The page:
definitions
  • synonyms

franchise

[ fran-chahyz ]
/ ˈfræn tʃaɪz /
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SEE MORE SYNONYMS FOR franchise ON THESAURUS.COM

noun

verb (used with object), fran·chised, fran·chis·ing.

to grant (an individual, company, etc.) a franchise: The corporation has just franchised our local dealer.

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RELATED WORDS

charter, prerogative, exemption, patent, freedom, suffrage, privilege, immunity, vote, ballot, authorization

Nearby words

francesca, piero della, francescatti, franceschetti's syndrome, franceschi, piero de', franche-comté, franchise, franchise clause, franchisee, franchisement, franchiser, franchisor

Origin of franchise

1250–1300; Middle English < Old French, derivative of franc free. See frank1
Related forms
Dictionary.com Unabridged Based on the Random House Unabridged Dictionary, © Random House, Inc. 2019

Examples from the Web for franchise

British Dictionary definitions for franchise

franchise

/ (ˈfræntʃaɪz) /

noun

verb

(tr) commerce, mainly US and Canadian to grant (a person, firm, etc) a franchise
an obsolete word for enfranchise
Derived Formsfranchisee, nounfranchiser, nounfranchisement (ˈfræntʃɪzmənt), noun

Word Origin for franchise

C13: from Old French, from franchir to set free, from franc free; see frank
Collins English Dictionary - Complete & Unabridged 2012 Digital Edition © William Collins Sons & Co. Ltd. 1979, 1986 © HarperCollins Publishers 1998, 2000, 2003, 2005, 2006, 2007, 2009, 2012

Culture definitions for franchise (1 of 2)

franchise


In politics, the right to vote. The Constitution left the determination of the qualifications of voters to the states. In the late eighteenth and early nineteenth century, states usually restricted the franchise to white men who owned specified amounts of property. Gradually, poll taxes were substituted for property requirements. Before the Civil War, the voting rights of blacks were severely restricted, but the Fifteenth Amendment to the Constitution, declared ratified in 1870, prohibited states from abridging the right to vote on the basis of race. Nevertheless, southern states used a variety of legal ploys to restrict black voting until passage of the Voting Rights Act of 1965. Women were not guaranteed the right to vote in federal elections until ratification of the Nineteenth Amendment in 1920. In 1971 the Twenty-sixth Amendment lowered the voting age from twenty-one to eighteen. (See suffrage and suffragette.)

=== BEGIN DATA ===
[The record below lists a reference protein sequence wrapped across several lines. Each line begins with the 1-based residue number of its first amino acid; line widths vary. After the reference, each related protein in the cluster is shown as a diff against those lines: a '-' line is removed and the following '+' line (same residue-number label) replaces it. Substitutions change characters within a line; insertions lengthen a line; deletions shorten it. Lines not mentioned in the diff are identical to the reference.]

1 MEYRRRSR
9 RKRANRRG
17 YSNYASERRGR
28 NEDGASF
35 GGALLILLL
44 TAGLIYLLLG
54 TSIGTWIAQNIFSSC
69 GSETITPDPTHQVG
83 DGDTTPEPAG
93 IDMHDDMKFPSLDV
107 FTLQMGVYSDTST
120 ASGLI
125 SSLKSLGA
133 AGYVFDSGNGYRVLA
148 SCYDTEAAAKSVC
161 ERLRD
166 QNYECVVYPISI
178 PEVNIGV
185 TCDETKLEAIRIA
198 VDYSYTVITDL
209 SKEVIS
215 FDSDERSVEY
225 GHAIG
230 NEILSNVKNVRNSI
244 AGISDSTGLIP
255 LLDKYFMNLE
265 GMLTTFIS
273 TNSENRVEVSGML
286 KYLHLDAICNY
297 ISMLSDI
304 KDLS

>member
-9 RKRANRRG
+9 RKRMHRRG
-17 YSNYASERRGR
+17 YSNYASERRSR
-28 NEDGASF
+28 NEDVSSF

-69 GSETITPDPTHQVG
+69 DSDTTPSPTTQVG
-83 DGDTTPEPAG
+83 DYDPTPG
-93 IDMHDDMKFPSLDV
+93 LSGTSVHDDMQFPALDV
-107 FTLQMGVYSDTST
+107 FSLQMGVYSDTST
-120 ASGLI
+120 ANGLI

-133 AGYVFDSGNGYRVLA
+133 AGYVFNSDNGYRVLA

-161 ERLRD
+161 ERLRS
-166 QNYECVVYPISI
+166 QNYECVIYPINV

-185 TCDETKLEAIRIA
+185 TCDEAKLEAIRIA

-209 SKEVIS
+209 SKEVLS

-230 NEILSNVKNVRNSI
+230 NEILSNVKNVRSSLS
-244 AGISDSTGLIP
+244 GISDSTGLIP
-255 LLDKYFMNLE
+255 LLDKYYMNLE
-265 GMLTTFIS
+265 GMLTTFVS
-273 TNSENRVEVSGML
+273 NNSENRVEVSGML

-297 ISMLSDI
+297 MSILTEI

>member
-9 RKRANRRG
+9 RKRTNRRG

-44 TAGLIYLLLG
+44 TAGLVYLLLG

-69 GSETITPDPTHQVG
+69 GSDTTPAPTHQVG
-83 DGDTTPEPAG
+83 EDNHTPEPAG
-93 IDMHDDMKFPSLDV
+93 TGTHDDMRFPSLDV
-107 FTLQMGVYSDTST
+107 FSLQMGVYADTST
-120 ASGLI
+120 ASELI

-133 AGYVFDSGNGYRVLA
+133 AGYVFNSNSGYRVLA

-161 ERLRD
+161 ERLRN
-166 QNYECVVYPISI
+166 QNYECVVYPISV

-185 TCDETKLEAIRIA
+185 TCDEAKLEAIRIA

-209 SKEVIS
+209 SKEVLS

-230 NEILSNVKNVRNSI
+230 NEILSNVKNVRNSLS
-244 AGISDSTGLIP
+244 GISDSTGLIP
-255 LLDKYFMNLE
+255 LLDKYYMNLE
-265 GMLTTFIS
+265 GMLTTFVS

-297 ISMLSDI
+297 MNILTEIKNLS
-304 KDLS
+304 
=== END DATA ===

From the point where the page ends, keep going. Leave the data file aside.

Note

Losing the right to vote, called disfranchisement, is most commonly caused by failing to reregister, a procedure that is required every time a person changes residence.

Culture definitions for franchise (2 of 2)

franchise


In business, a relationship between a manufacturer and a retailer in which the manufacturer provides the product, sales techniques, and other kinds of managerial assistance, and the retailer promises to market the manufacturer's product rather than that of competitors. For example, most automobile dealerships are franchises. The vast majority of fast food chains are also run on the franchise principle, with the retailer paying to use the brand name.

The New Dictionary of Cultural Literacy, Third Edition Copyright © 2005 by Houghton Mifflin Harcourt Publishing Company. Published by Houghton Mifflin Harcourt Publishing Company. All rights reserved.